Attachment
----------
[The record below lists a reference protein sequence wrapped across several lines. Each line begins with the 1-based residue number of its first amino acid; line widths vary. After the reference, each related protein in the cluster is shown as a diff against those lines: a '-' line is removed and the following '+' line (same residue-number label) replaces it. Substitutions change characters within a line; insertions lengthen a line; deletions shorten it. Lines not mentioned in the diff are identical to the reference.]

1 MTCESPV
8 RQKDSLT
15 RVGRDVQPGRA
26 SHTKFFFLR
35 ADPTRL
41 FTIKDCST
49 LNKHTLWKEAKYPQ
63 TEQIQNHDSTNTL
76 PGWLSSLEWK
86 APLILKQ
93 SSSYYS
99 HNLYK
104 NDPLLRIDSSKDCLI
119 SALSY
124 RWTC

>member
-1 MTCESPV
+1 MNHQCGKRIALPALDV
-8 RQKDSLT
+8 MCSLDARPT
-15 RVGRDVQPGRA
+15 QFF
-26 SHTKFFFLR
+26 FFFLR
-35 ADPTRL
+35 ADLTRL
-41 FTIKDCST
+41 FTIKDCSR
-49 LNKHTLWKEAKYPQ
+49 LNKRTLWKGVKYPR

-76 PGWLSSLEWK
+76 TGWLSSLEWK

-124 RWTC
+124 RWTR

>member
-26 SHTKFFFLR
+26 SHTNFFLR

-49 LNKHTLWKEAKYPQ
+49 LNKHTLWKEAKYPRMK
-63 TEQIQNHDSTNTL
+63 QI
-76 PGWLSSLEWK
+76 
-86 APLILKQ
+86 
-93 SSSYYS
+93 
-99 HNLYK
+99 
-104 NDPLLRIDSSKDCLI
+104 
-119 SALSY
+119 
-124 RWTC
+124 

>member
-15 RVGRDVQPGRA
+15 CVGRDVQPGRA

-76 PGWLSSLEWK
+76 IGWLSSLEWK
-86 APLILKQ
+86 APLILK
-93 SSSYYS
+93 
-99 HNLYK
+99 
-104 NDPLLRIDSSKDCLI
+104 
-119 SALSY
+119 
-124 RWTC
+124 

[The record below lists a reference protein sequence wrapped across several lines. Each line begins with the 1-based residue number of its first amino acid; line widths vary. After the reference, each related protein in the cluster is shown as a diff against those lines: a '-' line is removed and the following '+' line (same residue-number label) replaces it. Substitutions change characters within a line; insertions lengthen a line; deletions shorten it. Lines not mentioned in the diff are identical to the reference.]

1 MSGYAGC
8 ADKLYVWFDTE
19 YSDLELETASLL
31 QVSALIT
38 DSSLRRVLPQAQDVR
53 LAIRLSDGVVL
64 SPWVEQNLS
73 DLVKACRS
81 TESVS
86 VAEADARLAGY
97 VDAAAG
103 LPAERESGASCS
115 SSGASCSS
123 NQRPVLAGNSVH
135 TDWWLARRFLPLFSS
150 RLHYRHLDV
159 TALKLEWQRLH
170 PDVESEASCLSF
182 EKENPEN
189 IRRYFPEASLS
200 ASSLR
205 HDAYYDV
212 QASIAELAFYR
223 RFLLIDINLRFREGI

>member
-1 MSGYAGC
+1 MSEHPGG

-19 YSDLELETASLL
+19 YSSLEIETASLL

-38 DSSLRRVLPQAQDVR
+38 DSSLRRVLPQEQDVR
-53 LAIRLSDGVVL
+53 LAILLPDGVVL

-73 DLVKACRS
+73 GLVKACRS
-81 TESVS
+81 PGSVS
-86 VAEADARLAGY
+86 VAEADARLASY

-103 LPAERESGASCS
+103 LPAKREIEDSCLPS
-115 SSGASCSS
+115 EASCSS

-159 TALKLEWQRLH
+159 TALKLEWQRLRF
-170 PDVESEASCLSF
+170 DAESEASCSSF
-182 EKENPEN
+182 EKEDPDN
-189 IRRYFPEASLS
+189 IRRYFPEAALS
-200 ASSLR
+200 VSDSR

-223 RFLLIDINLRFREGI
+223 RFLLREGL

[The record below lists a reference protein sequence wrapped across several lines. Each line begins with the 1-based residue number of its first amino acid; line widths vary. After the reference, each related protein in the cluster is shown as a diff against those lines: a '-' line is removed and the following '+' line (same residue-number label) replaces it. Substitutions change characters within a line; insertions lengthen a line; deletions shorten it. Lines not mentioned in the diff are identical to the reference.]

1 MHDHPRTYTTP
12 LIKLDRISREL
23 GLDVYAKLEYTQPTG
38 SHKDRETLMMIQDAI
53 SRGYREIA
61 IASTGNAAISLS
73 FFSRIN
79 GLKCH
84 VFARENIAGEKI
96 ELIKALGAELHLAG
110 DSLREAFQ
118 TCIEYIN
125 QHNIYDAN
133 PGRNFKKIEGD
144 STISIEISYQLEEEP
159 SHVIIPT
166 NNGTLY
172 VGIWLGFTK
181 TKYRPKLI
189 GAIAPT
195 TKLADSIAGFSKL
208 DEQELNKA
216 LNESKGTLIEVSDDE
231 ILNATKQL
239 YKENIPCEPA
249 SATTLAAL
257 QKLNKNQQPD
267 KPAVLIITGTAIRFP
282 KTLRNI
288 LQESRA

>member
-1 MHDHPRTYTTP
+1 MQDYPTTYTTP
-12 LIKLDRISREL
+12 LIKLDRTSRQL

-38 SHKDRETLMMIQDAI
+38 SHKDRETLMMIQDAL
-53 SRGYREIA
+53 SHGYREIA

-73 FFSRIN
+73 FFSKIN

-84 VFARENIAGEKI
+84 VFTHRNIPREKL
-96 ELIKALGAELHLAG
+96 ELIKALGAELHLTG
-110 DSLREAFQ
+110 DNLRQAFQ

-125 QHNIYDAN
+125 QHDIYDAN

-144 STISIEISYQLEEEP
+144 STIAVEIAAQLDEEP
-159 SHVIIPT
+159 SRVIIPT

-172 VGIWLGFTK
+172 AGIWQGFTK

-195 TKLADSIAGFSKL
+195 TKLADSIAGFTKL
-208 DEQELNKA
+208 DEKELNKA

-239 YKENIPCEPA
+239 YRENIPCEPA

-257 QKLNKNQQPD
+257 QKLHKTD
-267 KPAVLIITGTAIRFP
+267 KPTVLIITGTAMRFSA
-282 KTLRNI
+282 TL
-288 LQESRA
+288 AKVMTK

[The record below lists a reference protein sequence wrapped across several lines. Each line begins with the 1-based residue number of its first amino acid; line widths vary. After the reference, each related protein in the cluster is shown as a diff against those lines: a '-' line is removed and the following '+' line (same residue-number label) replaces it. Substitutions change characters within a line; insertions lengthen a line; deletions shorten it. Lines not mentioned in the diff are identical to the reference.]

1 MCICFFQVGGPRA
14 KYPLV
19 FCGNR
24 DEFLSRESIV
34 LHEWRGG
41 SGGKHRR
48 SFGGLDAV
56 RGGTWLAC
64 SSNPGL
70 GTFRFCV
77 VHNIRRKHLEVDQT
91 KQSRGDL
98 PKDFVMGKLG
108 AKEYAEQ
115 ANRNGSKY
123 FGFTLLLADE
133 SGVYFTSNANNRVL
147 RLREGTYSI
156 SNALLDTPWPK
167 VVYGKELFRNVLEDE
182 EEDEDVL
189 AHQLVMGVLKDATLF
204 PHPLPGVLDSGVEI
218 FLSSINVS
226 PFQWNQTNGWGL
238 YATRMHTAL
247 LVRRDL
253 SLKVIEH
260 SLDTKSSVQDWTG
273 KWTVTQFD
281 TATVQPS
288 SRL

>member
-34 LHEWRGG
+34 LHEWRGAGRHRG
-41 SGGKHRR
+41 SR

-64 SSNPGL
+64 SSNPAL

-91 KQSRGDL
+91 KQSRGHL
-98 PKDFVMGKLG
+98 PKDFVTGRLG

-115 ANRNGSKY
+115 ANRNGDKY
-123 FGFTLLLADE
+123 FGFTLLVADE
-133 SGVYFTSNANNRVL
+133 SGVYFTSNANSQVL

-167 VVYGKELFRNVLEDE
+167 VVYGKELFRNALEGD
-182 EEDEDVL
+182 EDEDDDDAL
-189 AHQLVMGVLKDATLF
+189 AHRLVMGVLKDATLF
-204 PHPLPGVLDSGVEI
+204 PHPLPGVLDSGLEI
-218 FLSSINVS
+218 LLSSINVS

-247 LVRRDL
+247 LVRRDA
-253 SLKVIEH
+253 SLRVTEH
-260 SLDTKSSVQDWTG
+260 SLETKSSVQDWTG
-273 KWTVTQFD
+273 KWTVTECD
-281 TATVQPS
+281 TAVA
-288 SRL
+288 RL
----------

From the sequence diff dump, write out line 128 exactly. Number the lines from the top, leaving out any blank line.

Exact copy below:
-223 RFLLIDINLRFREGI